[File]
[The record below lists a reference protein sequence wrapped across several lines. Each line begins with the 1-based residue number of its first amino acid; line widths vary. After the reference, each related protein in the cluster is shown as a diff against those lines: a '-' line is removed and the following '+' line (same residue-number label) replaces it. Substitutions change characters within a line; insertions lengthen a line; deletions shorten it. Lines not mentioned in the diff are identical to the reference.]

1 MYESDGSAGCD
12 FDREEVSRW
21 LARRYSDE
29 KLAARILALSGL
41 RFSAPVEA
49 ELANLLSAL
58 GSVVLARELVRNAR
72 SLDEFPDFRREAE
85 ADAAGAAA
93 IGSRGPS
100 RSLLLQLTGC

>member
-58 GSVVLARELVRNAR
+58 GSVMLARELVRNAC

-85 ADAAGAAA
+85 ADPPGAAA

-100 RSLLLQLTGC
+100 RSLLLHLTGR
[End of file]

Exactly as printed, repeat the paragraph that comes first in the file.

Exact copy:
[The record below lists a reference protein sequence wrapped across several lines. Each line begins with the 1-based residue number of its first amino acid; line widths vary. After the reference, each related protein in the cluster is shown as a diff against those lines: a '-' line is removed and the following '+' line (same residue-number label) replaces it. Substitutions change characters within a line; insertions lengthen a line; deletions shorten it. Lines not mentioned in the diff are identical to the reference.]